Sunday, August 2, 2009

Its Time To Inspect Your Azalea

By Keith Markensen

Examine azaleas and rhododendrons for signs of stem borer; sawdust at the base of the stems is a sure indication. Look along the stem for the holes which the borers have made and run a wire into them or squirt some malathion or Orthene into them. If the plants are not thrifty or fail to flower dress them with a mulch of well-rotted manure to which some superphosphate has been added. Do not dig this in, however, for the surface roots will be injured in the process.

Coldframes should be shaded during May to prevent burning the plants under the glass and to reduce the need for watering. This shade can be provided by sprinkling limewash on with a brush or by spraying it on. If you want the shading material to last, mix some salt with it. I have found that by turning over the coldframe sash and sprinkling the lime on the underside of the glass, the material lasts all summer and is easily removed when required.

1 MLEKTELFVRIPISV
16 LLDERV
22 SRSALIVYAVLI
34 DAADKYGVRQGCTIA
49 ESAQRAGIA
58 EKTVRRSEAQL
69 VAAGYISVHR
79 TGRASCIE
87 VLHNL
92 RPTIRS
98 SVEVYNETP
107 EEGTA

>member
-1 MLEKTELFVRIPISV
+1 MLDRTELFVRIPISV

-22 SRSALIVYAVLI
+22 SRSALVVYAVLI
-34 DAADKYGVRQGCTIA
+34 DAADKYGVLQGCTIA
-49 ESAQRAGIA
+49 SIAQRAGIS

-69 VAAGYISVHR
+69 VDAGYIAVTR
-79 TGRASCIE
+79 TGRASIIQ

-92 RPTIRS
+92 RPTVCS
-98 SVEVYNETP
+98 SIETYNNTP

Ventilate well all plants that are being conditioned for a shift to the garden. Give adequate protection to tender plants such as begonias, gloxinias, ferns, seedlings and cuttings.

The rapidity of spring growth demands that readily available plant food be present in the soil in quantity. This is particularly true for plants that mature and flower early. For bearded iris, peonies and Oriental poppies use a liquid fertilizer or apply a dry fertilizer such as 5-10-5 at the rate of 2 pounds per 100 square feet. But be sure to soak the soil after applying the dry fertilizer. The fast maturing vegetables such as lettuce, spinach, peas and radishes are better-flavored when grown quickly; they, also, will benefit from an application of plant food. And for fertilizing roses make sure to ask some gardeners for tips about rose fertilizer.

Feed the strawberries with a liquid fertilizer. Grapes and tree fruits of bearing age will benefit from an application of high-nitrogen fertilizer. The one generally used for this purpose is 10-10-10 applied at the rate of 1-1/2 pounds per vine for grapes or 3/8 pound per tree, depending on the size.

About the Author:

No comments: